What’s Happening on Main Streets

September 2, 2016
By

Like salmon and herring heading upstream and the gazelles and wildebeests trekking the Serengeti, the Mission Hill neighborhood undergoes an annual migration each Sept. 1 when the students return on Move-In Day.

The City and the various colleges attempt to make the operation a painless one with extra police presence, special parking and driving restrictions, Inspectional Services Department officers at the ready and extra trash removal trucks. Various college administrators are ubiquitous providing assistance and warnings to new off-campus arrivals about proper neighborhood etiquette. Local businesses rearrange their regularly scheduled deliveries in order to assist in this amazing synergistic choreography of families and their offspring unloading various u-haul-it vehicles throughout the Hill. All in all it is quite a sight to behold.

When arriving to attend the Aug. 24 open house reception at the roof deck atop the recently completed apartments on Tremont Street directly opposite the Tobin Center, I encountered local bon vivant David Welch exiting the building. His two-word description of the complex, “first class” describes it perfectly. Even Arnie Pressman, longtime owner of the Clutch Works building that inhabited the tired onetime yellow brick A & P supermarket where the apartments now stand, marveled at the transformation along with scores of Mission Hill attendees. Almost all of the 66 units have been booked and it is easy to see why. Stylish comfortable good taste is apparent throughout the complex right down to the framed black and white photos of various spots throughout Mission Hill that adorn the hallways. It is obvious that Jason and Melanie Savage put their hearts into this project with intense attention to the smallest details. The structure is a fabulous addition to the neighborhood.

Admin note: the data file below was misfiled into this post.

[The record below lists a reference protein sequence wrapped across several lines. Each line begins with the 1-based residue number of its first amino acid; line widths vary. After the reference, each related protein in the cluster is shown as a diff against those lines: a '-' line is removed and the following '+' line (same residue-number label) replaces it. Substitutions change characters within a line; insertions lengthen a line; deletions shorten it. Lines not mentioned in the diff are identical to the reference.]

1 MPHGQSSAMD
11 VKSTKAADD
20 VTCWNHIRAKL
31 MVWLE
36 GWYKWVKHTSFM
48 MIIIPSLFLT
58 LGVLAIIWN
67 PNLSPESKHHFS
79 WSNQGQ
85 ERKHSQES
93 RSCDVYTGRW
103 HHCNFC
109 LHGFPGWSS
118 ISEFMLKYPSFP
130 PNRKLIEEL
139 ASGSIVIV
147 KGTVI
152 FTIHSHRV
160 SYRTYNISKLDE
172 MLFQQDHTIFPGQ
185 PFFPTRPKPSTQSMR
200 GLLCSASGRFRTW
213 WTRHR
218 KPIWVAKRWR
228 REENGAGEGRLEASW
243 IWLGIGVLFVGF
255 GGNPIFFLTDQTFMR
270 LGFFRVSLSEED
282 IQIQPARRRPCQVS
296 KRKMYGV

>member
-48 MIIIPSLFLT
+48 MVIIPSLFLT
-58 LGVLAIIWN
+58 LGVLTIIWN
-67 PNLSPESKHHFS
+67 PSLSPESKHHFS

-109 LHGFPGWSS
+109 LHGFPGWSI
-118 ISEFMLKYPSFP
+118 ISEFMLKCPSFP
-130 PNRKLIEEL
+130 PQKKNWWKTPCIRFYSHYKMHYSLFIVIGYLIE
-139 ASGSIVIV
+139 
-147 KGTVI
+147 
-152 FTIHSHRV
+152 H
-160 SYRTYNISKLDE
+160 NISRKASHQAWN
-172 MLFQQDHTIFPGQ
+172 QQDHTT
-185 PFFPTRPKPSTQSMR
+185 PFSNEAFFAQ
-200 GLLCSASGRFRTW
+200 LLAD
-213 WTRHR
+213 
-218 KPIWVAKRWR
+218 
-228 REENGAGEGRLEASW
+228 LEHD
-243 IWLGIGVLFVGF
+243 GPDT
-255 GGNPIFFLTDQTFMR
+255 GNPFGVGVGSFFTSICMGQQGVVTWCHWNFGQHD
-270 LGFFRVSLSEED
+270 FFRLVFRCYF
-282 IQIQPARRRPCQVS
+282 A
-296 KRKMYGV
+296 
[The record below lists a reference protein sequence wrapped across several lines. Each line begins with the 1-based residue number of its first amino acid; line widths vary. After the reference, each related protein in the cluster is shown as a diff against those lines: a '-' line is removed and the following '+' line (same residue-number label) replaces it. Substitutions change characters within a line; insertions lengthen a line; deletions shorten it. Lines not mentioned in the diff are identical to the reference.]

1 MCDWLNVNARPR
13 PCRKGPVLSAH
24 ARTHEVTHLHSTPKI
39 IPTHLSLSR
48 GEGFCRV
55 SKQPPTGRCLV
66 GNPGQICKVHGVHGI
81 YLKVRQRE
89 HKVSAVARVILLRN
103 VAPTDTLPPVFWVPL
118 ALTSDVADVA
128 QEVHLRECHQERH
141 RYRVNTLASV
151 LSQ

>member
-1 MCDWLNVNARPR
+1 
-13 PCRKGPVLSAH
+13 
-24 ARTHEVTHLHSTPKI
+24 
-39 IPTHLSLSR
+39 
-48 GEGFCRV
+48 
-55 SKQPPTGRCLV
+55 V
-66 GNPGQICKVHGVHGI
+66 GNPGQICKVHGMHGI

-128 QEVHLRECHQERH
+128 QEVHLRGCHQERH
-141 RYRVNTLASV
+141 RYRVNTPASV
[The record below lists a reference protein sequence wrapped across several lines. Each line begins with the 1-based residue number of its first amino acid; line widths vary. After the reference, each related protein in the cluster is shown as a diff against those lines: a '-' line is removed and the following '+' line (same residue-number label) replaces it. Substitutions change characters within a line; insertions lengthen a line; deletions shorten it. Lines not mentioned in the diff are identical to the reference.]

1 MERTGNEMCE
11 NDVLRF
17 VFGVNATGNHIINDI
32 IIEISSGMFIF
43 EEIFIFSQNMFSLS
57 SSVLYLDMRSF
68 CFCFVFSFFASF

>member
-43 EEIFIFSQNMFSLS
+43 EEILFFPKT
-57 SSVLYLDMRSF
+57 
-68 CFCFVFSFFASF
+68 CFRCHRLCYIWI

Local sprinters who excel each year at October’s Mission Hill Road Race do so because many choose to warm up at the Halfway to St. Patrick’s Day Road Race in mid-September. This year’s meet on Sept. 11 marks the 15th anniversary of the 9/11 terrorist attacks. Mission Hill native and longtime Boston Police Detective Danny Adams coordinates this competition with the Boston Police Emerald Society and bills itself as “Boston’s Toughest 5K” to benefit Cops for Kids with Cancer. Dozens of neighborhood running enthusiasts bring a Mission Hill feel each year to this US Track and Field-approved course that begins in Rozzie Square and meanders through the hills of the Arnold Arboretum. If you wish, you can support this very worthy cause by visiting bit.ly/2bTo17z.

The old FTD slogan “Say it with flowers” comes to mind as I venture about Mission Hill. Each year I’ve witnessed a continuous increase in the number of annuals, perennials and plants throughout the community. Homes, businesses, and institutions have added hanging plants, flower pots, window boxes, and gardens everywhere I look. To me, these blooms “say” that people recognize and esteem their habitat and wish for others to enjoy the surroundings, as well. These planting gestures evidence appreciation of place and speak to the vibrancy of a neighborhood. I will not single out any particular businesses because I do not wish to slight anyone by omission. Many of our small businesses make amiable efforts toward beautification. Kudos, as well, go to our various colleges and their landscaping crews. They all look sharp. However, two institutional planting beds this year are especially eye catching despite the unusual lack of rainfall. Check out the front of Mission Church and also the grounds of New England Baptist Hospital. Both are spectacular! Well done.

 

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